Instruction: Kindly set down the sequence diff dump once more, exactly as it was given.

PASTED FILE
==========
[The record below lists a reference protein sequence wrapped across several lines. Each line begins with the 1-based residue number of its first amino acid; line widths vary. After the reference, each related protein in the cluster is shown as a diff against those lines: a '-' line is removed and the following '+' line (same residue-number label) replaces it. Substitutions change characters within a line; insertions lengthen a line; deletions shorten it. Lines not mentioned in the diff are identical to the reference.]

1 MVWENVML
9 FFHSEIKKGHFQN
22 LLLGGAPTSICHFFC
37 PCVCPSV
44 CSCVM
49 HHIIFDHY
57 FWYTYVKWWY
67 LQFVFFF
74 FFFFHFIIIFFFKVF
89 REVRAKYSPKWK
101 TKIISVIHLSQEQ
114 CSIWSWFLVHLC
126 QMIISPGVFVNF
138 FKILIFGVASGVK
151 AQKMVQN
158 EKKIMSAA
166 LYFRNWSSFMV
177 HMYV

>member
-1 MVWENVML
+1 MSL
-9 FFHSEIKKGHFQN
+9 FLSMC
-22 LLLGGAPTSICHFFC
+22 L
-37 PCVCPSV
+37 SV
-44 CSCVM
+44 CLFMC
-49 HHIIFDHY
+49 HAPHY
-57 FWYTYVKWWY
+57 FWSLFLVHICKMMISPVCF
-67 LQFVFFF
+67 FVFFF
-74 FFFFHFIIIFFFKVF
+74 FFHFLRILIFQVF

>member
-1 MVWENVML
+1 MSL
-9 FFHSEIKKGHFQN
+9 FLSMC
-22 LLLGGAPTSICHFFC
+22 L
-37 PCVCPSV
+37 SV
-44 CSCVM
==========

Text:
[The record below lists a reference protein sequence wrapped across several lines. Each line begins with the 1-based residue number of its first amino acid; line widths vary. After the reference, each related protein in the cluster is shown as a diff against those lines: a '-' line is removed and the following '+' line (same residue-number label) replaces it. Substitutions change characters within a line; insertions lengthen a line; deletions shorten it. Lines not mentioned in the diff are identical to the reference.]

1 MVWENVML
9 FFHSEIKKGHFQN
22 LLLGGAPTSICHFFC
37 PCVCPSV
44 CSCVM
49 HHIIFDHY
57 FWYTYVKWWY
67 LQFVFFF
74 FFFFHFIIIFFFKVF
89 REVRAKYSPKWK
101 TKIISVIHLSQEQ
114 CSIWSWFLVHLC
126 QMIISPGVFVNF
138 FKILIFGVASGVK
151 AQKMVQN
158 EKKIMSAA
166 LYFRNWSSFMV
177 HMYV

>member
-1 MVWENVML
+1 MSL
-9 FFHSEIKKGHFQN
+9 FLSMC
-22 LLLGGAPTSICHFFC
+22 L
-37 PCVCPSV
+37 SV
-44 CSCVM
+44 CLFMC
-49 HHIIFDHY
+49 HAPHY
-57 FWYTYVKWWY
+57 FWSLFLVHICKMMISPVCF
-67 LQFVFFF
+67 FVFFF
-74 FFFFHFIIIFFFKVF
+74 FFHFLRILIFQVF

>member
-1 MVWENVML
+1 MSL
-9 FFHSEIKKGHFQN
+9 FLSMC
-22 LLLGGAPTSICHFFC
+22 L
-37 PCVCPSV
+37 SV
-44 CSCVM